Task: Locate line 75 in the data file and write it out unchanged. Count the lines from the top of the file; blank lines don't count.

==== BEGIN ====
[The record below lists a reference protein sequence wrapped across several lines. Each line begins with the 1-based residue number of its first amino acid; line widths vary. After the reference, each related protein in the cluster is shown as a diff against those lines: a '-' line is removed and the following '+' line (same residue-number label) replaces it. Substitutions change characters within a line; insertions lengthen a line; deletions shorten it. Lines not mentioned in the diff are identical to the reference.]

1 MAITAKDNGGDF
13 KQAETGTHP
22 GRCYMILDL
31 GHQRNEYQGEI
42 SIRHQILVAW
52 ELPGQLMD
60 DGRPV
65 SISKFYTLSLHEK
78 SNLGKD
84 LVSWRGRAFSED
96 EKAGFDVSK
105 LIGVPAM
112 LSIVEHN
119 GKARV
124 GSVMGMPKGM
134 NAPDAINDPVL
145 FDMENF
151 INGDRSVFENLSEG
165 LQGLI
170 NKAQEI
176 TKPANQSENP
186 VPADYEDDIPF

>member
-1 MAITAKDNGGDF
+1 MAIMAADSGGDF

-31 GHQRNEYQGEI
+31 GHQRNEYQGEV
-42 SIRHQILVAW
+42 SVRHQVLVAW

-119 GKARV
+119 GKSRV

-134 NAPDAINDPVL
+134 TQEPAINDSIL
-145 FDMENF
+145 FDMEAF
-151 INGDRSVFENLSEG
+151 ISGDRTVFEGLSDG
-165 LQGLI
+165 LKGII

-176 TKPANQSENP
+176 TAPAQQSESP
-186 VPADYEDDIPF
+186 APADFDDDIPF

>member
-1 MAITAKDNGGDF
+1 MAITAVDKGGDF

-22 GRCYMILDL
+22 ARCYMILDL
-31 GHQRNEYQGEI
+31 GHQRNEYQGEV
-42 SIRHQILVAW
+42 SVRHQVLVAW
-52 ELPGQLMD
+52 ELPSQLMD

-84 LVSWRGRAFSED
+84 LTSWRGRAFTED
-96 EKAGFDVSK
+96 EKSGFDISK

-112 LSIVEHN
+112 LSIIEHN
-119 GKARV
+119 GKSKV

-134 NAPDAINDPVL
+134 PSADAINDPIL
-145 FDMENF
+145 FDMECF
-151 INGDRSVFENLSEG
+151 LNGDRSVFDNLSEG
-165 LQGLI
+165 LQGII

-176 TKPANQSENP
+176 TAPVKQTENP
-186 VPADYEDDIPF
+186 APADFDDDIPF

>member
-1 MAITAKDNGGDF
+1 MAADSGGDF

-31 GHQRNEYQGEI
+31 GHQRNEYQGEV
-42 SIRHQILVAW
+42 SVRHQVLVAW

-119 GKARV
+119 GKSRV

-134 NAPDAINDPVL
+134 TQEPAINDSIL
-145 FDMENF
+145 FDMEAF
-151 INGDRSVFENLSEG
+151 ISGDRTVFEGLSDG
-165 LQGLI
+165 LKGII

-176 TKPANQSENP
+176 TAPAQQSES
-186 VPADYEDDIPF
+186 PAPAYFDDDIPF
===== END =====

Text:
+186 APADFDDDIPF